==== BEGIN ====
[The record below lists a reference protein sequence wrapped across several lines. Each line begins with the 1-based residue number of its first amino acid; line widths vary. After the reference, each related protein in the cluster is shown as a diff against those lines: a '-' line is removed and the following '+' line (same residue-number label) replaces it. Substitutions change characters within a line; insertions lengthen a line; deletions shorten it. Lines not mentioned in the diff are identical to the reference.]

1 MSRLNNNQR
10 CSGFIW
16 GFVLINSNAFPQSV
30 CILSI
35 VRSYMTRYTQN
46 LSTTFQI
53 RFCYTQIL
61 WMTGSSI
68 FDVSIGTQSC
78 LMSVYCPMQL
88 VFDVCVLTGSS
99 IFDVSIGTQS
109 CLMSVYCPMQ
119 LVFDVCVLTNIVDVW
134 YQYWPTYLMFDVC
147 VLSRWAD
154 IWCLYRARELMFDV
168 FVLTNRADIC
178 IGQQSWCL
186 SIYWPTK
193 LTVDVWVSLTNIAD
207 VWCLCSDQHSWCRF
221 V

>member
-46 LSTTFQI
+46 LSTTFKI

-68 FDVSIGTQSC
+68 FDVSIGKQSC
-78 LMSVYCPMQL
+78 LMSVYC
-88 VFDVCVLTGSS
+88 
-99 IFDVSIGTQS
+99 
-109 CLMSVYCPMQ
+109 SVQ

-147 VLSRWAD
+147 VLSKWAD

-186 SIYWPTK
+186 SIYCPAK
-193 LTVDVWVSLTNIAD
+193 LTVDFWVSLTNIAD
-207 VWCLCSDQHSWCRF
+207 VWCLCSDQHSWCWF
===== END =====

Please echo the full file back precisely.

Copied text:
[The record below lists a reference protein sequence wrapped across several lines. Each line begins with the 1-based residue number of its first amino acid; line widths vary. After the reference, each related protein in the cluster is shown as a diff against those lines: a '-' line is removed and the following '+' line (same residue-number label) replaces it. Substitutions change characters within a line; insertions lengthen a line; deletions shorten it. Lines not mentioned in the diff are identical to the reference.]

1 MSRLNNNQR
10 CSGFIW
16 GFVLINSNAFPQSV
30 CILSI
35 VRSYMTRYTQN
46 LSTTFQI
53 RFCYTQIL
61 WMTGSSI
68 FDVSIGTQSC
78 LMSVYCPMQL
88 VFDVCVLTGSS
99 IFDVSIGTQS
109 CLMSVYCPMQ
119 LVFDVCVLTNIVDVW
134 YQYWPTYLMFDVC
147 VLSRWAD
154 IWCLYRARELMFDV
168 FVLTNRADIC
178 IGQQSWCL
186 SIYWPTK
193 LTVDVWVSLTNIAD
207 VWCLCSDQHSWCRF
221 V

>member
-46 LSTTFQI
+46 LSTTFKI

-68 FDVSIGTQSC
+68 FDVSIGKQSC
-78 LMSVYCPMQL
+78 LMSVYC
-88 VFDVCVLTGSS
+88 
-99 IFDVSIGTQS
+99 
-109 CLMSVYCPMQ
+109 SVQ

-147 VLSRWAD
+147 VLSKWAD

-186 SIYWPTK
+186 SIYCPAK
-193 LTVDVWVSLTNIAD
+193 LTVDFWVSLTNIAD
-207 VWCLCSDQHSWCRF
+207 VWCLCSDQHSWCWF